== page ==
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The Fed Is Already Political

Summary:
Discourse about the Federal Reserve is frequently full of myths, dishonest framing, and outright lies. Listen to a press conference by Chairman Jerome Powell or read an article from a major outlet’s lead Fed correspondent and you’re bound to hear at least a few. For instance, it’s common for the financial press to characterize the Fed’s current conundrum as “walking a tightrope.”It’s said that the Fed is working to guide the economy along without tipping it over into either high inflation on one side or a recession on the other. The last couple years, we’re told, saw the economy wobble too far toward the inflation side, with the Fed now attempting to pull the economy back to the thin line of stability without tipping over too far and plunging into a recession.But

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Discourse about the Federal Reserve is frequently full of myths, dishonest framing, and outright lies. Listen to a press conference by Chairman Jerome Powell or read an article from a major outlet’s lead Fed correspondent and you’re bound to hear at least a few. For instance, it’s common for the financial press to characterize the Fed’s current conundrum as “walking a tightrope.”

It’s said that the Fed is working to guide the economy along without tipping it over into either high inflation on one side or a recession on the other. The last couple years, we’re told, saw the economy wobble too far toward the inflation side, with the Fed now attempting to pull the economy back to the thin line of stability without tipping over too far and plunging into a recession.

But anybody who actually understands what causes recessions can tell that this framing is, at best, incredibly misleading. The Fed doesn’t prevent recessions, it directly causes them. These days the tightrope analogy contributes to the myth that, while difficult, a recession is possible to avoid. It isn’t. All the Fed can do is delay and amplify the painful correction that earlier monetary policy made inevitable.

Another myth that has been getting more attention in past weeks is that the Fed as an organization is separate from, above, or independent from politics.

The attention follows a Wall Street Journal report alleging that members of former president Donald Trump’s team are drawing up plans to give the president more power over the Fed should Trump win the election this November. Reporters cite an internal ten-page document that argues the president should be consulted on interest-rate decisions and have the authority to fire Fed chairs before their term is up. These plans sparked panic about a politicized Fed and provoked responses from several concerned economists.

It is absurd that this needs to be spelled out, but the Fed is already a political organization. It was established by an act of Congress in 1913. Two decades later, Congress consolidated much of the Fed’s power in Washington, DC, and set up the position of chairman, who is appointed by the president and confirmed by the Senate. It also created a single committee—most of which is also appointed by the president and confirmed by the Senate—to direct open market operations for the entire country. Then in 1977, Congress passed another bill requiring the Fed to pursue specific policy goals.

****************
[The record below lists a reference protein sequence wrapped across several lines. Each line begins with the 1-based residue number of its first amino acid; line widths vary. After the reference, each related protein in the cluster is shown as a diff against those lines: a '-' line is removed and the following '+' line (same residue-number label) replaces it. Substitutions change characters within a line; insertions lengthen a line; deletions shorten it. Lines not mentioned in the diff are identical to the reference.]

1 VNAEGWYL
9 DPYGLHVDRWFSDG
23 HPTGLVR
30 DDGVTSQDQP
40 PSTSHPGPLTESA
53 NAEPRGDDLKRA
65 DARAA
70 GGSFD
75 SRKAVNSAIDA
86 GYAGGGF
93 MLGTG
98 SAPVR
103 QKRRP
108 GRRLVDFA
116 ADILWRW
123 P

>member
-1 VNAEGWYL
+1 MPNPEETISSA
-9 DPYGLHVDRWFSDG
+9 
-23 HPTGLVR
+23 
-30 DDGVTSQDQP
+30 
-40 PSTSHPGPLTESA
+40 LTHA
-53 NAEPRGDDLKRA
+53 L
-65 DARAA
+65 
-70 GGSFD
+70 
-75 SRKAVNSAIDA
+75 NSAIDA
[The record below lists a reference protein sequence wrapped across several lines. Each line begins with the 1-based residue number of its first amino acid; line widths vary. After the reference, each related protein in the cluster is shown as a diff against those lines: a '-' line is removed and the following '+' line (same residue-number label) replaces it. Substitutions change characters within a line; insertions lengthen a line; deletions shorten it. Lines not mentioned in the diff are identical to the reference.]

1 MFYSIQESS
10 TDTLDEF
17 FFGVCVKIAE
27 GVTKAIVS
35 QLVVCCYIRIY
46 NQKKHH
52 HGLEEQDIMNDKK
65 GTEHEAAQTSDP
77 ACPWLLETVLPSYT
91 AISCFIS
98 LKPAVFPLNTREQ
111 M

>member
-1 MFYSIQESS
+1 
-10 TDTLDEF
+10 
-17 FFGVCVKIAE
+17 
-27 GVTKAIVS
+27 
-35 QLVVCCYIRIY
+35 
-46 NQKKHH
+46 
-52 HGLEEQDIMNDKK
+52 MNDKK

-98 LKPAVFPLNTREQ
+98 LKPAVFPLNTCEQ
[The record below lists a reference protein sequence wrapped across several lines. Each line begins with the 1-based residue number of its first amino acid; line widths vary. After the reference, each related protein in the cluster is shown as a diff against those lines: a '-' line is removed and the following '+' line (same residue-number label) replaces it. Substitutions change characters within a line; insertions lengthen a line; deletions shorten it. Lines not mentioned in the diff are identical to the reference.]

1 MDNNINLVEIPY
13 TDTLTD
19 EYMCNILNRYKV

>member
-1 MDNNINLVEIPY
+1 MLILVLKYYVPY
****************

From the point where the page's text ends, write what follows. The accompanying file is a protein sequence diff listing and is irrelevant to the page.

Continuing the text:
So, a bunch of politicians created an organization and consolidated its power in Washington, DC, where a committee of government officials appointed and confirmed by politicians directs monetary policy for the entire country according to policy goals defined earlier by other politicians. And we’re supposed to consider this organization to be nonpolitical.

Moreover, the idea that the changes Trump’s team might be considering would represent a categorical change to the structure of the Federal Reserve is crazy. Fed chairs already consult with current presidential administrations through the Treasury Secretary. It’s not as if the Fed is isolated from the ambitions of the executive branch.

The real risk, from the establishment’s perspective, is not that Trump will turn the Fed into a political organization but that he will expose the fact that it already is one.

From the outset, the Federal Reserve System has represented the politicization of money and banking in the United States. It allows the government to finance its preferred programs with newly printed money and to manipulate the entire structure of the economy with centrally planned interest rates. This is great for politicians, government bureaucrats, and politically connected businesses that get the new money early. But it traps the rest of us in a recurring nightmare of unnecessary economy-wide booms and busts along with devastating, culture-destroying permanent price inflation.

The illusion of an independent, nonpolitical Fed is critical to keep the scam going.


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